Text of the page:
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Quebec/Labrador

Discussion in 'Places to Paddle' started by paddler123, Oct 5, 2016.

  1. paddler123

    paddler123 Curious about Wooden Canoes

    This summer, my brother and I took a trip in northern Quebec and Labrador, in our 17' Headwaters Prospector. We started on the Pekans River, putting in on the Rte. 389 bridge.
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    We spent three days going up the Pekans. Since it was mid-June, the water was very high. It was also quite cold, but the first week of our trip was almost completely bug-free - they hadn't come out yet!
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    We then went up the Pekans to a series of large lakes, which we traversed on our way to the height of land and the border with Labrador.
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    We then crossed the height of land (which was a series of small ponds in a bog) to get on to what would eventually become the Clark River. We spend about a week going down this. It started at barely at trickle, but ended up a decent-sized river when it flowed into Menihek Lake. After picking up a food resupply at the train camp at Esker, we began a week of traveling on truly enormous lakes.
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    Miraculously, we were only windbound for one afternoon, but we spent a lot of time hugging the shore and battling the wind. We paddled across Menihek, Marble, Astray, Dyke, Petitsikapau, Freeman, and Attikamagen Lakes. In this entire week we only had two portages! Unfortunately, our bug-free window had passed, and the mosquitoes and blackflies were in full force. For a span of about three weeks, neither of us ever left the tent without wearing our bug shirt and face net.
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  2. OP
    OP
    paddler123

    paddler123 Curious about Wooden Canoes

    Continued...

    IMG_8794.jpg (Bug shirt)

    We crossed the height of land, back into Quebec again, and onto the Riviere de Pas. This is a popular access route to the George River, but instead we went in the opposite direction up the river. At the point we got on it wasn't much of a river, and it only got smaller. We portaged a lot here.
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    After going up the de Pas as far as it could go, we crossed over into the watershed of the Riviere Murdoch, which flows into the Wheeler River and the Whale River on its way to Ungava Bay. Our plan was to go down it all the way to the ocean and end at Kuujjuaq. Unfortunately, as we were paddling down Lac Murdoch, we noticed a plume of smoke rising up from where we were hoping to go.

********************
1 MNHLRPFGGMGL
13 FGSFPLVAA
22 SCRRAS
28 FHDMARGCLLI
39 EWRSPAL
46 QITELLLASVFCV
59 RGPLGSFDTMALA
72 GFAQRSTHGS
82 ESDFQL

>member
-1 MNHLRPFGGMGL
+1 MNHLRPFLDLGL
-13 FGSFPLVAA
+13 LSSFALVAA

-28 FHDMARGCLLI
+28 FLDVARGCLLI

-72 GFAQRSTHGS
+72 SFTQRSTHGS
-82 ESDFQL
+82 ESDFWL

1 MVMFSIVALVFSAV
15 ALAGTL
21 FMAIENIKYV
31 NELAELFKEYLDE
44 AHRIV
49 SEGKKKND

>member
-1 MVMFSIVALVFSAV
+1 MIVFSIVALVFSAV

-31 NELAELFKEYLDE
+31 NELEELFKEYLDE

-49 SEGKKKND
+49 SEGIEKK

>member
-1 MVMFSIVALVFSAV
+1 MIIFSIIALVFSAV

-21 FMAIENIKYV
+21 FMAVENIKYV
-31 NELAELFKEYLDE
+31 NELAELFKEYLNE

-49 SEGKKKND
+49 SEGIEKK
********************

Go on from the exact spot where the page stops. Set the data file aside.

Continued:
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    After some communication with front-country contacts, we were able to determine that the fire was in fact right on the river we were hoping to go down. Rather than burn ourselves at the stake, we decided to turn around and head back to Attikamagen Lake, from which we got a ride to Schefferville and took the train south.
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  3. OP
    OP
    paddler123

    paddler123 Curious about Wooden Canoes

    Continued...

    While it was not the two-month trip to Ungava Bay we had planned, we were still out for 41 days, covering a wide variety of lakes and rivers large and small. This is the route we ended up covering:
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    More pictures:
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  4. OP
    OP
    paddler123

    paddler123 Curious about Wooden Canoes

    After our trip, we gave our canoe some much-needed TLC. It had been a camp canoe for a number of years before we bought it, and we inflicted damage of our own. By the end of our trip it was leaking pretty badly. Fortunately we rarely went more than an hour without having to portage, so it wasn't too much of an inconvenience.

    We replaced six ribs, a lot of planking, recanvassed, and revarnished.
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    Kitchen stove steambox!
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    Attached Files:

  5. MGC

    MGC Paddlephile

    Nice trip with an old Darrow canoe...
    Love those spotted carp.
     
  6. Abenakirgn

    Abenakirgn Curious about Wooden Canoes

    Nice trip report. Those shallow rapids can be ugly. Glad to see the canoe used for its intended purpose and that she's as good or better than new now.
    Dave
     
  7. mccloud

    mccloud Wooden Canoe Maniac

    Good trip report and an interesting route you selected. I've been up there, have paddled the Whale to
    Kuujjuaq, though not in w/c. Is the lodge still operating on the island where the Wheeler drops into the Whale? You missed contending with the 70 foot tides at the mouth! With the wooden canoe, wanigan, reflector oven, you went heavy. It's tough country. We went light, without those luxuries. There's nothing like wilderness tripping. Tom McCloud
     
  8. OP
    OP
    paddler123

    paddler123 Curious about Wooden Canoes

    The fire was on the Murdoch, so we didn't make it to the Wheeler. We certainly went heavy - we outfitted sixty days of food, which we split into two halves for the resupply. We got to Esker and picked up the second half on day 17, however, so at that point we had 43 days of food!
     

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